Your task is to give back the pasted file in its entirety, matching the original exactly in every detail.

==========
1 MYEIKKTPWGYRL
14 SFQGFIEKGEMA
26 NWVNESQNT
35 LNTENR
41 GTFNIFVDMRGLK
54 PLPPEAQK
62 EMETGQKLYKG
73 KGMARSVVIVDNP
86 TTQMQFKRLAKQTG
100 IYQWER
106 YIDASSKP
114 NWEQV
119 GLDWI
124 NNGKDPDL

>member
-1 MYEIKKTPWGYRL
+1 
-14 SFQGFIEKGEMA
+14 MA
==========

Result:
1 MYEIKKTPWGYRL
14 SFQGFIEKGEMA
26 NWVNESQNT
35 LNTENR
41 GTFNIFVDMRGLK
54 PLPPEAQK
62 EMETGQKLYKG
73 KGMARSVVIVDNP
86 TTQMQFKRLAKQTG
100 IYQWER
106 YIDASSKP
114 NWEQV
119 GLDWI
124 NNGKDPDL

>member
-1 MYEIKKTPWGYRL
+1 
-14 SFQGFIEKGEMA
+14 MA